SaturnIn collaboration with colleagues across the U.S. and the U.K., we have developed a global circulation model of Saturn's upper atmosphere at Boston University. The Saturn-Thermosphere-Ionosphere-Model (STIM) calculates neutral and plasma parameters in three dimensions, and accounts for a host of processes in the Saturn system, including Joule heating, attenuation of sunlight by Saturn's rings, and neutral water influxes from Saturn's rings and icy moons. Further modifications and improvements to STIM continue to the present, as more data from the Cassini mission becomes available.
Background Neutral Parameters
Figure 1 Diurnally averaged temperatures, horizontal winds and molecular hydrogen mixing ratios versus latitude and height for equinox and solar maximum conditions, as calculated in STIM. The meridional winds (b) and zonal winds (c) are defined as positive southward and westward, respectively.
Unexpected Cooling in the Thermosphere
Figure 2 (a) Temperature structure (color contours). The dashed line separates regions to the left, which are heated by the polar energy inputs, from regions on the right, which are cooled. At latitudes smaller than those shown the temperature profile remains approximately constant to the equator, exhibiting exospheric temperatures of 150-160 K. It is thus clear that the polar energy inputs do not reproduce the observed temperature of ~400 K at 30 degrees latitude. However, the temperature of ~400 K at the pole is a good match to the infrared spectroscopic temperatures determined in this region. The solid contour represents the fixed lower-boundary temperature of 143 K. The region enclosed by this contour at ~55-70 degrees latitude is thus cooler than the lower-boundary temperature. (b) Zonal winds (color contours). The zero contour of zonal wind is shown by the solid line. Poleward of ~65 degrees latitude the winds are almost entirely westward, as expected from the direction of the ion drag. The double-lobed structure in the zonal winds is due to structures in the plasma flow model. Arros show the combined vertical and meridional circulation. The thinnest arrows represent wind speeds of < 1 meter per second, the thickness increasing linearly with the logarithm of wind speed until the thickest arrows represent wind speeds of > 100 meters per second. The cooling effect is produced form two mechanisms. First, the poleward flow induced by ion drag enhances the convective cooling of the low-latitude regions. Second, the increase in the poleward wind speed between 55 and 70 degrees latitude represents a divergence in the flow that must be balanced by upwelling to satisfy continuity. This upwelling gas expands, and cools adiabatically. It is this effect that produces temperatures cooler than the lower-boundary temperature in this region.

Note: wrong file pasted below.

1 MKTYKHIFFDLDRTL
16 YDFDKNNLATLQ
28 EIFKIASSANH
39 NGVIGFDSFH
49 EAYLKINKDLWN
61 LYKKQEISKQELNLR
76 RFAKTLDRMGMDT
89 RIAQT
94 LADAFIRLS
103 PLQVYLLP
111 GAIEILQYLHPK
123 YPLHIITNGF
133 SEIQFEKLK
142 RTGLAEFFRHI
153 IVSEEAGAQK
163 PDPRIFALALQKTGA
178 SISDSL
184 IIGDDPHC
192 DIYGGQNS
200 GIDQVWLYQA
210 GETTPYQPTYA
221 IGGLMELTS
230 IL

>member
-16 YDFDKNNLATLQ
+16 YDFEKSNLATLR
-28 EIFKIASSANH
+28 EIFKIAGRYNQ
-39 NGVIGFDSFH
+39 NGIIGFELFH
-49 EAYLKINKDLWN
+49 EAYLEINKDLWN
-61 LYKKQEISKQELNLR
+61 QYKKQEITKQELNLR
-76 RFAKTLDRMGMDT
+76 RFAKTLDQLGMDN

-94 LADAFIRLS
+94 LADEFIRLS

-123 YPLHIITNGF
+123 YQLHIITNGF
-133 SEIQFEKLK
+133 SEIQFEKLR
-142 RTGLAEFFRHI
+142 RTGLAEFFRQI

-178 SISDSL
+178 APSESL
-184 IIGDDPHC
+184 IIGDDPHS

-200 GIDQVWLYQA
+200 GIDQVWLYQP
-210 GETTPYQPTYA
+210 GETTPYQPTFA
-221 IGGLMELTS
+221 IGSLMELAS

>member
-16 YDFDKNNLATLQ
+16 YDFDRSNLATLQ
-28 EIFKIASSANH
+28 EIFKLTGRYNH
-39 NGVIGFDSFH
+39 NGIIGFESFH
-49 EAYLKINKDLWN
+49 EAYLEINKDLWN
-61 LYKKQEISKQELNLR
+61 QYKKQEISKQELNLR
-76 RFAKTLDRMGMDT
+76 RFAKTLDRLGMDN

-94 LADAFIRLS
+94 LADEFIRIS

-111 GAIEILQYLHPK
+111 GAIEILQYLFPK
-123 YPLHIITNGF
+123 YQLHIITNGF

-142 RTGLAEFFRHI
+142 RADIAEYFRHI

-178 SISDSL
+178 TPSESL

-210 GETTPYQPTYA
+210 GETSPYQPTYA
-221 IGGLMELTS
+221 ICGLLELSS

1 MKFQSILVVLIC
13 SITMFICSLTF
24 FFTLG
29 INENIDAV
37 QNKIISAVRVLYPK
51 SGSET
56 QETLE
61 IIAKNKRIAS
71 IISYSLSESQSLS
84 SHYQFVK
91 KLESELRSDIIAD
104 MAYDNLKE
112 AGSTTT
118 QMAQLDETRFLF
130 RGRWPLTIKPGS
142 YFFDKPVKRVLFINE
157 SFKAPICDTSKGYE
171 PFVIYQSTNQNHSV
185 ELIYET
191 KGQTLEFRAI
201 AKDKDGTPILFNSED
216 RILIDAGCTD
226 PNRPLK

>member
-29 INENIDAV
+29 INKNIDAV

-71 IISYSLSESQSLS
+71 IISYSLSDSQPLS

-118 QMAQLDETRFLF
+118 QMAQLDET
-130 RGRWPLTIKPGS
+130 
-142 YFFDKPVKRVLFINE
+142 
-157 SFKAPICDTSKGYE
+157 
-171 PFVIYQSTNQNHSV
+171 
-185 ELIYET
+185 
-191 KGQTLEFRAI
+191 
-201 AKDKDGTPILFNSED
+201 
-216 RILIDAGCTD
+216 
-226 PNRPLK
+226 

Global Ion Densities
Figure 3 (a) Global contours of peak electron density (Nmax) and peak height (hmax) for southern summer during solar maximum. Black areas represent portions of Saturn's ionosphere that are never photoionized. (b) Solar minimum, southern summer. (c) Solar maximum, equinox. (d) Solar minimum equinox.
Shadowing by Saturn's Rings